A crisis can change consumer behaviour and it is important to understand the changing business challenges, says Abraham Thomas, CEO, RBNL (Big FM). “The next priority is to understand the changing business challenges, to be agile and flexible, as survival depends on the ability to innovate and mould ourselves with the changing times,” he said.
Talking about the impact of the lockdown, he said the Covid crisis has hit the radio industry hard, which was already dealing with the pressure of reduced ad spends from advertisers and the Government.
According to him, this is truly radio’s finest hour, and it is the perfect companions for brands and partners in the new world.
The unprecedented situation because of the Covid crisis is set to create new normal in almost every field. What would be the new normal for radio, its audience and its advertisers in a post-Covid world?
I agree that the current situation is unprecedented but it is also teaching us a new way of life. It is forcing us to open our minds to explore new possibilities and to look at opportunities in a whole new light. Right now, the priority for us is the safety of our people and our communities while staying open for business so that the economy isn’t hampered and societies can continue to function. We believe people are the most valuable assets of every brand, which will ultimately resurrect the business after this situation. A crisis like this can change consumer behaviour and it’s important to observe this change.
The next priority is to understand the changing business challenges, to be agile and flexible, as survival depends on the ability to innovate and mould ourselves with the changing times. Another important aspect is scenario planning to gear up for the new normal. In the new normal, we cannot be digitally lazy but need to be a digital-first organisation.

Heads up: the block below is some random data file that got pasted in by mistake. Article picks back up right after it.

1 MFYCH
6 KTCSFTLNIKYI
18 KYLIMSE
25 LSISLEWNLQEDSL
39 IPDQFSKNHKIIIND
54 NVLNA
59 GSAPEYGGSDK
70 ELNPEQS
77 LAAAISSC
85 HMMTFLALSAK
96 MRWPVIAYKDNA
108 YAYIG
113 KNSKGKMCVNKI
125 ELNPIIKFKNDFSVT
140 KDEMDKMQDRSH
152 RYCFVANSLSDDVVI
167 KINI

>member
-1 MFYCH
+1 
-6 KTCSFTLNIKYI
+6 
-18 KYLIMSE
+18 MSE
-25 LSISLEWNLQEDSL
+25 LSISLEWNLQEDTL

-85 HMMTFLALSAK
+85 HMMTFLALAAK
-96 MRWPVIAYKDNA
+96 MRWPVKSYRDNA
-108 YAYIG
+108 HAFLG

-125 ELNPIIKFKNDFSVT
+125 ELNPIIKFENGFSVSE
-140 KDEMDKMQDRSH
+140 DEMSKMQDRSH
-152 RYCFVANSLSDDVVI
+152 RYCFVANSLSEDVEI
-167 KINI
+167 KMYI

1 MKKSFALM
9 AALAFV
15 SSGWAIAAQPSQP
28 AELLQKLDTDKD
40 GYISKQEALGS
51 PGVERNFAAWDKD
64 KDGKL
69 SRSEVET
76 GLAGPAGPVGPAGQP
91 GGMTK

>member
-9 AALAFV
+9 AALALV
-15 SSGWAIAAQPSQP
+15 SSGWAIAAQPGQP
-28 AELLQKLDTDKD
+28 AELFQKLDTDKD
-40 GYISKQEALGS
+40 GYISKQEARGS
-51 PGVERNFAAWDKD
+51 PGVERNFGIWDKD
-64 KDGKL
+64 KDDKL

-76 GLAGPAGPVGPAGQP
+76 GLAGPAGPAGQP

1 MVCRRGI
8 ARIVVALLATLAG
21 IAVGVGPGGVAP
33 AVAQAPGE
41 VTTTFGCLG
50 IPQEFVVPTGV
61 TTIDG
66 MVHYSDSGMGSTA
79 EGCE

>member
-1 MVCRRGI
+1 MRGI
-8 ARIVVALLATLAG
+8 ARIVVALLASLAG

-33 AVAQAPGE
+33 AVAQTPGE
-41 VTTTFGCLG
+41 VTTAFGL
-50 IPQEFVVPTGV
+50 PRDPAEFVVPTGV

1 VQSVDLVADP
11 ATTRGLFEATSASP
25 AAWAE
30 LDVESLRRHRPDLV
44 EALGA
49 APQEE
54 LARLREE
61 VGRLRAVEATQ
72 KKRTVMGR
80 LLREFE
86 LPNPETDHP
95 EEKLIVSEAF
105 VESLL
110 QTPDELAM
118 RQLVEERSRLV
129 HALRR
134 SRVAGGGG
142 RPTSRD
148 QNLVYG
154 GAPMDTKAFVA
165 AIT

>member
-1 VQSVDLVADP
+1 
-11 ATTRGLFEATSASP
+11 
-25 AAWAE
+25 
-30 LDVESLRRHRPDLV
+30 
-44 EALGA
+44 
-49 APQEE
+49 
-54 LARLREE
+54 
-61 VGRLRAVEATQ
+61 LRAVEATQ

Already the learnings from our remotely managed work-from-home model and the online connections with our partners are paving the way for the new normal. Our pioneering self-service platform, BuyAdsOnBigFM.com, which facilitates online booking of ads and payments, is an example of becoming a digital-first organisation. This pandemic has also re-established the strength of radio as high in-home listenership and high consumption on mobile devices has driven higher time-spent and reach for the radio. All radio networks have done some exemplary work. This is truly radio’s finest hour.
How long will it take for the experiential division of FM stations to revive?
Radio + digital + social is the new normal. It has already started with on-air concerts, Instagram gigs, RJs from different stations collaborating on content and so on. Webinars are becoming the new normal for the congregation of audiences. Surround content around Ramayana and Mahabharat on DD have begun. So there is already a lot of experiential content happening and it will only get better with advanced technology. Our own morning show ‘Onward and Upward’ with thought leaders from within and from the industry giving context, sharing trends, insights and ideas for the new normal, has about 200 people in attendance every day.